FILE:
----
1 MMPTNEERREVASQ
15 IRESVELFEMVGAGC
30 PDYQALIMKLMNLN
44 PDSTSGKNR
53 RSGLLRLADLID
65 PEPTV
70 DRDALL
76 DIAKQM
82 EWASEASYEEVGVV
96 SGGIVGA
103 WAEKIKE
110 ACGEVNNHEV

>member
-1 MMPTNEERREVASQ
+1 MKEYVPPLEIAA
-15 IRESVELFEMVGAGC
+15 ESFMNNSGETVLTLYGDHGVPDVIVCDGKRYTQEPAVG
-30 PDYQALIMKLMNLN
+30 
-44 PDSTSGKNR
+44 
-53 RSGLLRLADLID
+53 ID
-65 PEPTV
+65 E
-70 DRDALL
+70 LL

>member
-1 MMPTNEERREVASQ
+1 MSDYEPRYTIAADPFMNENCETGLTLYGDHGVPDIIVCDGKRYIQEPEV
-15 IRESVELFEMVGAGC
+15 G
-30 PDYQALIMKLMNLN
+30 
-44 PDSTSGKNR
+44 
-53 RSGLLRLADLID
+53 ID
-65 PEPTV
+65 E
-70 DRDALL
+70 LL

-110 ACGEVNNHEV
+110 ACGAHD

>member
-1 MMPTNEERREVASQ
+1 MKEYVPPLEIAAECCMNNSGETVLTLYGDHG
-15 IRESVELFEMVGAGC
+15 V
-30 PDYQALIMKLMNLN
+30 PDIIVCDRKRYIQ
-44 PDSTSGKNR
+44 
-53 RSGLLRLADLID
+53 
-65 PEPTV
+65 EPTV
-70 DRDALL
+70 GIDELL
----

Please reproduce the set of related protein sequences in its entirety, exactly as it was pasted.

1 MMPTNEERREVASQ
15 IRESVELFEMVGAGC
30 PDYQALIMKLMNLN
44 PDSTSGKNR
53 RSGLLRLADLID
65 PEPTV
70 DRDALL
76 DIAKQM
82 EWASEASYEEVGVV
96 SGGIVGA
103 WAEKIKE
110 ACGEVNNHEV

>member
-1 MMPTNEERREVASQ
+1 MKEYVPPLEIAA
-15 IRESVELFEMVGAGC
+15 ESFMNNSGETVLTLYGDHGVPDVIVCDGKRYTQEPAVG
-30 PDYQALIMKLMNLN
+30 
-44 PDSTSGKNR
+44 
-53 RSGLLRLADLID
+53 ID
-65 PEPTV
+65 E
-70 DRDALL
+70 LL

>member
-1 MMPTNEERREVASQ
+1 MSDYEPRYTIAADPFMNENCETGLTLYGDHGVPDIIVCDGKRYIQEPEV
-15 IRESVELFEMVGAGC
+15 G
-30 PDYQALIMKLMNLN
+30 
-44 PDSTSGKNR
+44 
-53 RSGLLRLADLID
+53 ID
-65 PEPTV
+65 E
-70 DRDALL
+70 LL

-110 ACGEVNNHEV
+110 ACGAHD

>member
-1 MMPTNEERREVASQ
+1 MKEYVPPLEIAAECCMNNSGETVLTLYGDHG
-15 IRESVELFEMVGAGC
+15 V
-30 PDYQALIMKLMNLN
+30 PDIIVCDRKRYIQ
-44 PDSTSGKNR
+44 
-53 RSGLLRLADLID
+53 
-65 PEPTV
+65 EPTV
-70 DRDALL
+70 GIDELL